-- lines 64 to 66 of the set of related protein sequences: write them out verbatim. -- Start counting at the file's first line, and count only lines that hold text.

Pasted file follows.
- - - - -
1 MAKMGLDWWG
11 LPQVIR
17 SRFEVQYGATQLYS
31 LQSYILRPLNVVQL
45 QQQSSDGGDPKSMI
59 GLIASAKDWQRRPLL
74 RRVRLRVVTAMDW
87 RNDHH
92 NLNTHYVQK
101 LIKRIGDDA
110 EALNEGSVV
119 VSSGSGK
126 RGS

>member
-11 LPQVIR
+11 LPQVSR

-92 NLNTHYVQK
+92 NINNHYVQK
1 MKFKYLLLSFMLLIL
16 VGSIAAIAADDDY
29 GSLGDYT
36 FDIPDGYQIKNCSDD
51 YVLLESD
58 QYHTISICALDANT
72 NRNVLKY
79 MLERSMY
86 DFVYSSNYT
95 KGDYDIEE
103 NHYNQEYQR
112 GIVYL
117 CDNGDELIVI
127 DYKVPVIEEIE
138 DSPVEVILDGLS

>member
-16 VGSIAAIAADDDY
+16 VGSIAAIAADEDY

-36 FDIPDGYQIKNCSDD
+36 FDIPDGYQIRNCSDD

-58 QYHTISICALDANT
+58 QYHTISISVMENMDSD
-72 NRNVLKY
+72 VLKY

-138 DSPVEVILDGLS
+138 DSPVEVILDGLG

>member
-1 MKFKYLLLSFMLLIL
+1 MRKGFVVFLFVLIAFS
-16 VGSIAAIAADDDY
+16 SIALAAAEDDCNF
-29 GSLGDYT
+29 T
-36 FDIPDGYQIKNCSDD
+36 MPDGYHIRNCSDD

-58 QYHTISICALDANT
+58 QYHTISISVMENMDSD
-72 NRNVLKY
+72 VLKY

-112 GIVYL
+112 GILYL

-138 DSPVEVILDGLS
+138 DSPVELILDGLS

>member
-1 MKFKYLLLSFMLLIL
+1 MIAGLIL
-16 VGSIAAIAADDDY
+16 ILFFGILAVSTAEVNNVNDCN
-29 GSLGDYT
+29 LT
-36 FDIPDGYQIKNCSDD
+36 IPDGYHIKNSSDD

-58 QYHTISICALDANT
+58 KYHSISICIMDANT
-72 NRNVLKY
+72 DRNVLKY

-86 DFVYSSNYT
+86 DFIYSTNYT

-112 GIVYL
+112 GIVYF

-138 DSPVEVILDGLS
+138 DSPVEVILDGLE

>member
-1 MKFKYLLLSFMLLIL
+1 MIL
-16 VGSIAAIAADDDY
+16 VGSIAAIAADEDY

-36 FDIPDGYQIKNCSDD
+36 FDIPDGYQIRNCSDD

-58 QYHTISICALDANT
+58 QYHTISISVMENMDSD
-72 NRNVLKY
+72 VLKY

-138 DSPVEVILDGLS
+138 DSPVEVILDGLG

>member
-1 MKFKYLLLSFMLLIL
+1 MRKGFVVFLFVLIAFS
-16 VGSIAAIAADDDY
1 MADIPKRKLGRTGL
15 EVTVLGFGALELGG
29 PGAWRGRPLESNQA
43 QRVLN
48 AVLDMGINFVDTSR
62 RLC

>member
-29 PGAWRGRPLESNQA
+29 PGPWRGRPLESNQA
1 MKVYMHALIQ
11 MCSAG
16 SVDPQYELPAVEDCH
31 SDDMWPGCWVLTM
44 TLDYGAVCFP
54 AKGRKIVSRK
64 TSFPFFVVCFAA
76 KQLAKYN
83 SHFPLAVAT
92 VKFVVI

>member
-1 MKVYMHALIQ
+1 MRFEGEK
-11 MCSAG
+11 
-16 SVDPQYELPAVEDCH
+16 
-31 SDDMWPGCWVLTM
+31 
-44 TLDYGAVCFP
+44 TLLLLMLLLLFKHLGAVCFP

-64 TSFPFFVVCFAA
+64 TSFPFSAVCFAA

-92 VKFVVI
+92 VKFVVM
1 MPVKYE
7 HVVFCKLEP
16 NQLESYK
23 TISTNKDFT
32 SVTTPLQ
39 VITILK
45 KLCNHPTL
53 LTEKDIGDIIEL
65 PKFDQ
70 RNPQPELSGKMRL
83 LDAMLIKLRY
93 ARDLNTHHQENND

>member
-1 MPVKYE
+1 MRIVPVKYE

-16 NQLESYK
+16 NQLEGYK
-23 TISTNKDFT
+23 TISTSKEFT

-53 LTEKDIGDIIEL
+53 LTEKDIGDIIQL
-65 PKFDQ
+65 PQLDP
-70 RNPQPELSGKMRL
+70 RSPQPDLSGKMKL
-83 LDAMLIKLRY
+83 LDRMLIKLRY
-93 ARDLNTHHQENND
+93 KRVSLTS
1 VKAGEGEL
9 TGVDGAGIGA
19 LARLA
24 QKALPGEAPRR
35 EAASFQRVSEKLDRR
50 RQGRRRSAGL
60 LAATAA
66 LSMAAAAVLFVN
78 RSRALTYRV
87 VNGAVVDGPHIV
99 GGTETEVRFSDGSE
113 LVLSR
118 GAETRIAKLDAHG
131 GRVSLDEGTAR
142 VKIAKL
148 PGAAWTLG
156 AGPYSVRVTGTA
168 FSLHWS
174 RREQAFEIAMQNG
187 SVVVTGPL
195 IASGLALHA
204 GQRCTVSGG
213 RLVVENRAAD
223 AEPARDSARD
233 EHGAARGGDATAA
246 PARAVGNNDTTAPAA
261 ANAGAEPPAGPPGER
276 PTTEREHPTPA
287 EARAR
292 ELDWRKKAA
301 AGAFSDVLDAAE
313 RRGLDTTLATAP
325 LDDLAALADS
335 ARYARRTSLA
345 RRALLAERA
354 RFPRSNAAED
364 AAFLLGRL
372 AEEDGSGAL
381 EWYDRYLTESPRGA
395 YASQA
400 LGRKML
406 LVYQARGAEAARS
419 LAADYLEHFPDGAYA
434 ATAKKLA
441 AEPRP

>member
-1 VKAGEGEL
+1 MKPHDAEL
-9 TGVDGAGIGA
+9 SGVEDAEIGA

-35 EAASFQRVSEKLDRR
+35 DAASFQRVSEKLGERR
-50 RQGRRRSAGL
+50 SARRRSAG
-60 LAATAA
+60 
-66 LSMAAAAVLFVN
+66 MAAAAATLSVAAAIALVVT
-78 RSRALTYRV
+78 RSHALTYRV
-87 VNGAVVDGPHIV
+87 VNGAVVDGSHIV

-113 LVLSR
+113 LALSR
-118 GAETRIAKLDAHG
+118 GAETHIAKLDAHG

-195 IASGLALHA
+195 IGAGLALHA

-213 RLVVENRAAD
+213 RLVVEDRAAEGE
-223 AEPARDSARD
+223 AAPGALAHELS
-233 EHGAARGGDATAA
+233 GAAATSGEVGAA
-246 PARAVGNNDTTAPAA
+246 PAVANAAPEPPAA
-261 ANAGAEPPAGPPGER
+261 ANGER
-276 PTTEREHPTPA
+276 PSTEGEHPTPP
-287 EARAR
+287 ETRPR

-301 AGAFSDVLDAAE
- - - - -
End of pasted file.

+1 MIAGLIL
-16 VGSIAAIAADDDY
+16 ILFFGILAVSTAEVNNVNDCN